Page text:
92% (n=185) had sought faith healing practices at some point of time for management of the mental illness. 78% (n=151) had sought faith healing at the first appearance of the illness, while 11% (n=22) had consulted a psychiatrist, 5% (n=10) had consulted other practitioners and 6% (n=12) had kept their patient at home without giving treatment. Majority (91.5%, n=183) of participants were not aware of the patient’s diagnosis.

More than half (69%, n=138) of participants have been following both psychiatric treatments and faith healing as the present treatment modality, 28% (n=56) were using psychiatric treatments alone, and 3% (n=6) were using psychiatric treatments along with other treatments.

Responses to the question on which factor they believed had caused the mental illness are summarized in Table 1. The most common responses were destiny (85.5%, n=171) and traditional rituals and practices (50%, n=100).

Table 1. Beliefs regarding cause of mental illness (n=200)




Physical and chemical disturbances of brain



Consumption of Herbs and poisons



Traditional rituals and practices






Killing snakes and animals



Physical illness






Spirit possession



Divine wrath



Result of ‘Karma’ (result of one deeds in past)



Curse by dead relatives



Multiple faith healing practices were found as being followed as treatment of mental illness. Of those who had followed faith healing practices at least once (n=185), 72% (n=134) had practiced ‘poojas’ and offerings, 76% (n=140) had tried wearing some kind of ‘thakidu’ or threads as a protective and curative measure against mental illness, and 64% (n=119) had engaged in prayers suggested by religious leaders. 41% (n=76) had practiced some or other kind of spirit removal methods, including ‘uchadanam’ (3%, n=5). Animal sacrifice was practiced by 19% (n=36).

Considering which religion’s faith healing practices were tried, of the 167 participants who responded to the question, 40% (n=67) were following Hindu faith healing practices, 31% (n=52) were following Islamic religious practices, and 4% (n=7) were following Christian faith healing practices. 15% (n=25) had tried healing practices of more than one religion.

Reasons for following the faith healing practices

Table 2 summarizes responses to the question, “Why you think people do not seek psychiatric care for management of mental illness?”. The most common responses were fear of side effects of psychiatric medicines (92%, n=185) and economic burden (57%, n=114).

Most common responses to the question “Why you think people seek faith healing interventions for management of mental illness?” were religious beliefs, customs and norms (83%, n=166) and others’ compulsion and opinion (79%, n=158) (Table 2).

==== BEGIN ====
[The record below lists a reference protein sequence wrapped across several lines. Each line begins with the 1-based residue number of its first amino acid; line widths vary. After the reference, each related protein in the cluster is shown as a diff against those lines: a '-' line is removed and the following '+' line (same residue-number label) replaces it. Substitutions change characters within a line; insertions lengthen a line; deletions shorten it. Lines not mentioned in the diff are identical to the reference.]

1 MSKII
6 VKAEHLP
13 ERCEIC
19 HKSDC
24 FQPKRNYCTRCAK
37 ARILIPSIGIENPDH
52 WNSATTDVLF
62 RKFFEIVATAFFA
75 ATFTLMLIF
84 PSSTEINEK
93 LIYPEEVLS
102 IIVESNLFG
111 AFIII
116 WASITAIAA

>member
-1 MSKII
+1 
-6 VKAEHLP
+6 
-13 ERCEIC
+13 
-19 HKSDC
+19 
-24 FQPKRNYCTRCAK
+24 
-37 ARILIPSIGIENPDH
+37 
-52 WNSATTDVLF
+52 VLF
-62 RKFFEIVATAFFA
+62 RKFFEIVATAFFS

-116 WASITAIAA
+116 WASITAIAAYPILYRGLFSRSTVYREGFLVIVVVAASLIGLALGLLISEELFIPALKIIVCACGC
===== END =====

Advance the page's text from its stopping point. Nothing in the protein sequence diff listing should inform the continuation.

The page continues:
Table 2. Distribution of participants based on reason for following other practices ( n=200)


n *


Reasons for not using psychiatric care

Fear of side effects



Long duration of hospital stay



Fear of dependence on medicines



Difficulty in travelling



Economic burden



Reasons for following the faith healing practices

Religious beliefs, customs and norms



Others’ compulsion and opinion



Belief in magical cure



Social stigma to see a psychiatrist



Faith healing practices are less expensive



Easy availability of faith healers



*Most participants provided multiple responses.


Socio-personal variables presented in this study are similar to the findings of other related studies.12,13 A large majority of participants (92%) of the present study followed faith healing practices for managing mental disorders at some point of time. Similarly, only 11% consulted a psychiatrist for treatment during the first appearance of the illness, whereas 78% followed faith healing practices. It reflects the influence of culture and belief on health-seeking behaviours of people in this part of the country — an influence that leads to delays in obtaining medical help. Similar findings have been reported by an earlier Indian study on patients’ health-seeking behavior.13

Majority (91.5%) of participants were not aware of their patients’ diagnosis. Another study reported that caregivers present their patient’s illness as there was something wrong with their relative, rather than citing a diagnosis as in the case of physical illness, due to fear of stigma. Addressing such issues through psychoeducation would help in dealing with caregivers’ hesitation to engage with psychiatric care.14

Traditional healers play a significant role in the management of mental illness in developing countries.15 Present study identified that 69% of the sample were still following faith healing along with psychiatric treatment. This finding is supported by another study, which assessed the help-seeking behaviours of caregivers of patients with schizophrenia or psychosis in two Indian cities, and found that 16% and 32% of the participants in the two cities intended to continue with faith healing practices alongside the psychiatric care.16